2. He lives in Harlem, likes dogs, doesn’t like cats because they scratch him, and likes Bay Ridge, which is far less sketchy than Harlem, even though Harlem is getting better.

3. He’s originally from Mexico, and is part of the DACA program.

4. He wanted to go to college, but after the current president was elected, he was afraid if he entered college and they decided to deport everyone, he’d end up in Mexico a complete stranger with no skills. So he decided he had to learn a trade fast, something that would be useful both here and in Mexico should the worst happen, and decided to go to barber school.

5. He really wants to get a government job as a food inspector.

6. He blew it with his girlfriend when he cheated on her with her best friend, who then turned around and told the girlfriend. But he still sends his ex flowers at work on their anniversary, even though she’s told him to stop doing this.

7. He used to work in a warehouse, but he likes cutting hair better. He can make as much money as he wants, and he’s free to sit down and watch movies when things are slow.

8. He was not aware The Lone Ranger existed as a character before the Johnny Depp remake from a few years back

9. His sister, who was also in the DACA program, was able to graduate from college shortly after the election, so she’s okay. She lives in upstate New York and tells him he should open his own barber shop up there. But to do that he’d need to build up a clientele who would follow him. It’s real nice up there. A real small town, and his sister took him hiking, which he’d never done before.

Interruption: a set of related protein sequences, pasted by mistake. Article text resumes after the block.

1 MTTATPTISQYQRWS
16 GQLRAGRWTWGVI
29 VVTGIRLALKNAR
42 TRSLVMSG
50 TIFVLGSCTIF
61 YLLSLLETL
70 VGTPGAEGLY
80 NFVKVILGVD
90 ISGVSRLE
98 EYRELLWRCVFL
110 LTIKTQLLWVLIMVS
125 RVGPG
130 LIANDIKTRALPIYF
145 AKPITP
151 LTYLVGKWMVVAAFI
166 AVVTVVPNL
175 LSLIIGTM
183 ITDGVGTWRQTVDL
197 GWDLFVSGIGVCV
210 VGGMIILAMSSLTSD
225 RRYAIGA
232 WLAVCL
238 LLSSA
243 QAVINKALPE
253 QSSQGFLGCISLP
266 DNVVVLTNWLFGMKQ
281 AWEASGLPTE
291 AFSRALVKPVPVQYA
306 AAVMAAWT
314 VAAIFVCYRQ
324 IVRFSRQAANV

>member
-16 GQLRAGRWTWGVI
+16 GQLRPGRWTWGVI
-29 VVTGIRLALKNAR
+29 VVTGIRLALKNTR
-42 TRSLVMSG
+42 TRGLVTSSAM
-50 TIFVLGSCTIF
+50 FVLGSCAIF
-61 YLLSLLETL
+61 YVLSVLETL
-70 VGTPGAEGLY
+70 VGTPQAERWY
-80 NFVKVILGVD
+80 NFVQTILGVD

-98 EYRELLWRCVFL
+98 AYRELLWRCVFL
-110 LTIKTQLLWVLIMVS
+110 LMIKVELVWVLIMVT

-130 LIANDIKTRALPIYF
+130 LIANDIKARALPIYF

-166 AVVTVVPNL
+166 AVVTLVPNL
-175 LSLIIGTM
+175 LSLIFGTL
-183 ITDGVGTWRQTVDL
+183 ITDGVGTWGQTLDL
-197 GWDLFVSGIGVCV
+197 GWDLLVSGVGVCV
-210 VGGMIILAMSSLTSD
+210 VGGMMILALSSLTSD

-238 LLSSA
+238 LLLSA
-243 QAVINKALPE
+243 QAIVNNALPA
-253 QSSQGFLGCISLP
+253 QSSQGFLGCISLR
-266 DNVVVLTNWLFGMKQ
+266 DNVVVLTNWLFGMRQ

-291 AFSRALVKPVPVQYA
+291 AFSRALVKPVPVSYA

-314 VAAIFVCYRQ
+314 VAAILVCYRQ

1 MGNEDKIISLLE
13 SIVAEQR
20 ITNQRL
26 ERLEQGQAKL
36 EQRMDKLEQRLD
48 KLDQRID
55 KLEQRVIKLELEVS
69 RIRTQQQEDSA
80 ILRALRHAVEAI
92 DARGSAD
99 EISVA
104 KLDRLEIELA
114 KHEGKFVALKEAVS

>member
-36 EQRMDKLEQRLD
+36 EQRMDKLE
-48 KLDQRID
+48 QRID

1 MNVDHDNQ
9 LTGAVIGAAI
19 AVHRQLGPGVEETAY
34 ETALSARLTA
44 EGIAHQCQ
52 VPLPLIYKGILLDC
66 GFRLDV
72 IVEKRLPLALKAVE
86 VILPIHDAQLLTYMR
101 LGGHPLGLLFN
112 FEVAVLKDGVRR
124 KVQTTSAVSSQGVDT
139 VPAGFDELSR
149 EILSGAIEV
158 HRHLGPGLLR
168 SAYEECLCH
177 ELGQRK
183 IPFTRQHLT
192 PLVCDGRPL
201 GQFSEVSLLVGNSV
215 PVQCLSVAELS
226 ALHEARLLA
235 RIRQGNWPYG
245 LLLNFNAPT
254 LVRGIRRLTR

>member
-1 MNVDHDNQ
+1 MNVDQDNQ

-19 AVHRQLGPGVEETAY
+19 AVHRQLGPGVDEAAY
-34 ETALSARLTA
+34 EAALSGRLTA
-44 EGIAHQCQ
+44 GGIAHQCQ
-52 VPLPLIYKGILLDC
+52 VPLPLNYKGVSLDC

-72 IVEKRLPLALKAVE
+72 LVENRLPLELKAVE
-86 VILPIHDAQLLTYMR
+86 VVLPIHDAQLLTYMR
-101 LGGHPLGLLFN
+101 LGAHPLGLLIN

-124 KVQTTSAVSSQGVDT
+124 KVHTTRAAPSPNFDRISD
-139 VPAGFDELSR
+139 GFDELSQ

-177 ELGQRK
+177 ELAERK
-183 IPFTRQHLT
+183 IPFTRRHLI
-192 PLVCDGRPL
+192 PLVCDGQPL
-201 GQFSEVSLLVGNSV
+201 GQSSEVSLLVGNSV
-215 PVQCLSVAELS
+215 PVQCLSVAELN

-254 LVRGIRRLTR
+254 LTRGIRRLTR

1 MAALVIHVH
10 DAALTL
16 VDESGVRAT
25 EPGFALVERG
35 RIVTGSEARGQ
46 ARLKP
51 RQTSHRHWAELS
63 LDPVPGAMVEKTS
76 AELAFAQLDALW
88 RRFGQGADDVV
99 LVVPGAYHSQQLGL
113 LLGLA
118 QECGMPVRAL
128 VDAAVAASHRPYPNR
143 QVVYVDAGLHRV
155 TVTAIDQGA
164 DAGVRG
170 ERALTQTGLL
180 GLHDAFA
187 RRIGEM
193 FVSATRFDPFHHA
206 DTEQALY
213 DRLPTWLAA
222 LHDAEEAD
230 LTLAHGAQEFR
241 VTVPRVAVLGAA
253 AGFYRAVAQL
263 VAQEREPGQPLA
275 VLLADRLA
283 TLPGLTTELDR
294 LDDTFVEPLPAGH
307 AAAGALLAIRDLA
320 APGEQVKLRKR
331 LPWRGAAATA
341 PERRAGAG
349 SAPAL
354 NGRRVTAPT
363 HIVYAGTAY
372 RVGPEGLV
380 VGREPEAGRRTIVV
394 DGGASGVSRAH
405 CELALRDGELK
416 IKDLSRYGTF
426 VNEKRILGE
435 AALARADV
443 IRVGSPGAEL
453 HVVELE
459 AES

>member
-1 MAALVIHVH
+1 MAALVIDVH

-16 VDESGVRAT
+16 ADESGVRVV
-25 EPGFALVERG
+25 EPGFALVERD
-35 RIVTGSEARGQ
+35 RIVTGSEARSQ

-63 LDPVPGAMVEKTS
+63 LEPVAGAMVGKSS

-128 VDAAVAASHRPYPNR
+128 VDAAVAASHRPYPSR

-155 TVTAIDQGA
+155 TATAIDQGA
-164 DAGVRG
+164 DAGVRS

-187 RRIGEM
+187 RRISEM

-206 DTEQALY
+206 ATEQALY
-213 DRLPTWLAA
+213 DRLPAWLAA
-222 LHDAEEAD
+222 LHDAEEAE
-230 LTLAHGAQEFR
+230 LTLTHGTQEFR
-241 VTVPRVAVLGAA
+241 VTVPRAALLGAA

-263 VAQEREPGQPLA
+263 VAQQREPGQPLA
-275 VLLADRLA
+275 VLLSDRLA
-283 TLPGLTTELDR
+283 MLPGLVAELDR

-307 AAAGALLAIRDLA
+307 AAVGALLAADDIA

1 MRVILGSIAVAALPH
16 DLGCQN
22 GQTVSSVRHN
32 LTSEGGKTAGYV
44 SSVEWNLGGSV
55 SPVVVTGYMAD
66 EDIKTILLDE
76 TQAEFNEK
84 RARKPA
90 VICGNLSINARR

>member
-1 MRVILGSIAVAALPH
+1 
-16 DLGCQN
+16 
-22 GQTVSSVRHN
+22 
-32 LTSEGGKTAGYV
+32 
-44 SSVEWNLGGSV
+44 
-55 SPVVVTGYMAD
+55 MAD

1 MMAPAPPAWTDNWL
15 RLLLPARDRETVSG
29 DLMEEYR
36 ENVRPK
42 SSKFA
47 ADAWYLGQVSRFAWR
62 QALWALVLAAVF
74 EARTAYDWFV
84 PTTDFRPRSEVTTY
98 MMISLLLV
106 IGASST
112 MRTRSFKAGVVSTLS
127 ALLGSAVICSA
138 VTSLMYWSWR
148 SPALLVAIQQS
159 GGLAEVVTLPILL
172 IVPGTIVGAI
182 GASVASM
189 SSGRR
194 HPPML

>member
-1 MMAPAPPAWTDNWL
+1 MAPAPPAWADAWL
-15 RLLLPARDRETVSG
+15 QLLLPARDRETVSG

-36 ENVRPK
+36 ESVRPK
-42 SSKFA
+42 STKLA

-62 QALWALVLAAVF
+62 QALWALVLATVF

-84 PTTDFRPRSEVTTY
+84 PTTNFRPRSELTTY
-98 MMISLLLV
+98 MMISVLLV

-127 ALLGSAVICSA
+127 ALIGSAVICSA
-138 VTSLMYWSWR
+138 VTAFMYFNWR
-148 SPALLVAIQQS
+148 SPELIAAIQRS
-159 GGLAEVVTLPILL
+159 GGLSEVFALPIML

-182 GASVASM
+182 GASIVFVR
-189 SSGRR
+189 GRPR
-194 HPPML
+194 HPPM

10. He moved to the States when he was four, arriving on Halloween, 1995, in the middle of a huge snowstorm. He’s lived in Harlem ever since.

11. He never kissed his ex girlfriend’s best friend or held her hand or anything—they just talked on the phone a lot and traded text messages.

12. Ideally he would like to be a food inspector during the week, and cut hair on weekends.

13. He used to have seven or eight girlfriends at once, but that got too tiring.

14. On his birthday in April he wants to color his hair, “y’know, the way all the kids do today,” and after much consideration decided he wanted to dye it the same color as mine.

15. He was once the manager of a food packaging outfit. Twelve-hour days were standard, but he once worked thirty-six hours straight because they had a big and very complicated order. No, it was thirty-five hours.

16. He and another guy work at the barber shop during the week. One takes Monday and Wednesday, the other Tuesday and Thursday, so they can trade days if something comes up. Realizing Valentine’s Day was coming up and the other guy had a girlfriend, he offered to switch days so the other guy would be free to do something, go to dinner or whatever. He would like to have a girlfriend, but would like to get back together with his ex. The next week he had to go to a program on Thursday, so the other guy was going to work for him then, so it’s a good arrangement.